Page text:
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In one of Europe’s most coal-reliant countries, where desperate homeowners lined up in wait for days to buy coal ahead of the winter as far back as August, today Poland signed an agreement with South Korea to develop the European nation’s second nuclear power plant, accelerating its efforts to become energy independent, although it has decades to go.

Korea Hydro & Nuclear Power Co., a state-run nuclear plant operator, signed a letter of intent with Polish utilities PGE SA and ZE PAK SA on Monday, South Korea’s energy ministry said in a statement. The consortium will build four 1,400-megawatt  APR-1400 reactors near ZE PAK’s coal plants in Patnow in Central Poland, Bloomberg and Reuters reported.

“The initiative of ZE PAK and PGE is extremely interesting because it fulfills the strategic goals of Poland and Poles — cheap energy and energy independence,” Poland’s Deputy Prime Minister Jacek Sasin was quoted as saying in the statement.

The companies, with government backing, intend to prepare a preliminary development plan for the plant by the end of this year, they said in a statement.

As Reuters notes, the agreement comes just days after Poland selected Westinghouse Electric to build its first nuclear plant. The European Union’s most coal-reliant country is pushing into nuclear power to provide stable electricity while curbing the need for imports of coal and natural gas. The deal is also a shot in the arm for Korea’s government, which has been promoting the export of atomic technology as part of a wider push to reduce emissions.

The companies will come up with a more detailed development plan by the end of this year setting out the expected budget and financing, according to the statement. The number of reactors to be built will be determined at a later date.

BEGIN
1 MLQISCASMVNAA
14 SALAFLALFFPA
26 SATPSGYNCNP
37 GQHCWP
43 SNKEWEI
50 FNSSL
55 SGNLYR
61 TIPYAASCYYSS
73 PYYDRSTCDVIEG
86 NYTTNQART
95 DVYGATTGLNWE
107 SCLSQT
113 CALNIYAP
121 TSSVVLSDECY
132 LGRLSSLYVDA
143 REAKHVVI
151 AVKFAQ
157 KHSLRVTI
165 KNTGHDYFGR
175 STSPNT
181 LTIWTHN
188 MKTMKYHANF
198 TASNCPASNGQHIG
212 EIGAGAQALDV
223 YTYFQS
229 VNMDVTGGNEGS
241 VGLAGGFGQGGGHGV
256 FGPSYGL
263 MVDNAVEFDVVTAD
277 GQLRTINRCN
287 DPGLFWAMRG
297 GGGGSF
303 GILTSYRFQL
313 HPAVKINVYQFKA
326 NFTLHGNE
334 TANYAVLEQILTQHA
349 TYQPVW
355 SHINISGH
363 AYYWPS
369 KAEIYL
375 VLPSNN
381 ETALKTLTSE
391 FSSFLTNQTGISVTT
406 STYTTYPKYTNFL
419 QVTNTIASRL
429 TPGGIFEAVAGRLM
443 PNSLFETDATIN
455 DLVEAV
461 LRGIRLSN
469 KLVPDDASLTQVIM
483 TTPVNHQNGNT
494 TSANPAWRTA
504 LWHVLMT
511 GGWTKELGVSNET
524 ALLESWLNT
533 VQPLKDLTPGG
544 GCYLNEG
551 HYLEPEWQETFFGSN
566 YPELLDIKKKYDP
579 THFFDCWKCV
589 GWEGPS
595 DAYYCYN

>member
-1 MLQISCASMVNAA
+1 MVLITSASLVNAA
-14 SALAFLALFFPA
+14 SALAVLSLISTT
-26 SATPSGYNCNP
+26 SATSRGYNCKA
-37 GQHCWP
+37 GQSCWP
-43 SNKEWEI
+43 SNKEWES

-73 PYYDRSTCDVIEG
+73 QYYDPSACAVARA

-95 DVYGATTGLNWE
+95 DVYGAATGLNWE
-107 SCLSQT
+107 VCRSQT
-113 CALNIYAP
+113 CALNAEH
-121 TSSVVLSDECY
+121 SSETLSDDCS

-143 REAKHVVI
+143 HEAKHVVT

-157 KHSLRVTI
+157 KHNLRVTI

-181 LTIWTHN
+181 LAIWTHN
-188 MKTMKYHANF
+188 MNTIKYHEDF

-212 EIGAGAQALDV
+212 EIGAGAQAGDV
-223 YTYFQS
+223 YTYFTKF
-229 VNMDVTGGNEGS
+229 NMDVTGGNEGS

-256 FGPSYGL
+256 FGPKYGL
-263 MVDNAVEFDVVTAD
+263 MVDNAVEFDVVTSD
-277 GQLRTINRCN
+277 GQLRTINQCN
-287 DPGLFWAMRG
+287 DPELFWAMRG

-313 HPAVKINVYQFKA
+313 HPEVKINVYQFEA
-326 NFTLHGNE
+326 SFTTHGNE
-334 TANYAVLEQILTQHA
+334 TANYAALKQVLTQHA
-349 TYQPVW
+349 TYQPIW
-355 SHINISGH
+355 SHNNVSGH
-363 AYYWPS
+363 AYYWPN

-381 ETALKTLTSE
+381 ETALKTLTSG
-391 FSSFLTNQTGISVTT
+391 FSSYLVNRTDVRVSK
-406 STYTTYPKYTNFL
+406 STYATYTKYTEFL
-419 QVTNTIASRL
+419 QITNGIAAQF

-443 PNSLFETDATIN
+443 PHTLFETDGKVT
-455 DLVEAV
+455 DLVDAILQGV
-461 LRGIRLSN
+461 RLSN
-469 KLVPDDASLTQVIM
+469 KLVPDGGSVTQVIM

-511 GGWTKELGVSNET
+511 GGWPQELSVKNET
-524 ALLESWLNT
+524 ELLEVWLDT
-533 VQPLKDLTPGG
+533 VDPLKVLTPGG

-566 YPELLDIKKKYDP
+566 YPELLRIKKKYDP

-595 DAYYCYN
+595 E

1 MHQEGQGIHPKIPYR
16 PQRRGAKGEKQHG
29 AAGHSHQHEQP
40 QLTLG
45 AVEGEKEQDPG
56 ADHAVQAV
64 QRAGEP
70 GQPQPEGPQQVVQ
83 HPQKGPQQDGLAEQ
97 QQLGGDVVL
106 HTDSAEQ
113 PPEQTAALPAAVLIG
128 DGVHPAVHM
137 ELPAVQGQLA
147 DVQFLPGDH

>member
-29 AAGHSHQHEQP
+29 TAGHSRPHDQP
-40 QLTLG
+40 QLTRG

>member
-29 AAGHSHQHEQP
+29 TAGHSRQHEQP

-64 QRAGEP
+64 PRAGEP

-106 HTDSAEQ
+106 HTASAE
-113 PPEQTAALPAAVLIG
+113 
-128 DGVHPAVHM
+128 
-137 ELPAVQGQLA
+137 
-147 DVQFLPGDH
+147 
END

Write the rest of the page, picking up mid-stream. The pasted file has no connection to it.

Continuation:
South Korea’s energy ministry said it also signed a separate memorandum of understanding with Poland’s State Assets Ministry agreeing to provide support to the companies in developing the project, and share information to further expand cooperation between the two nations.

Since the election this year of President Yoon Suk-yeol, who pledged to revive the country’s nuclear power industry, South Korea has stepped up efforts to win nuclear power plant export orders. The country has pushed for a long-term build-out of nuclear power at home, while pledging to be a major exporter of nuclear technology. In August, the Asian nation secured a 3 trillion won ($2.1 billion) order to supply equipment and material for the construction of nuclear plants in Egypt, Korea’s first such overseas deal since 2009.

Still, South Korea’s ambition to become a major exporter of nuclear technology faces a challenge after Westinghouse filed a lawsuit in the US to prevent Korea Electric Power Corp. and its unit Korea Hydro from “unauthorized” sharing of the technology with other countries. The legal dispute could hamper Korea’s ability to develop plants in other nations, including Poland, Saudi Arabia and the Czech Republic.



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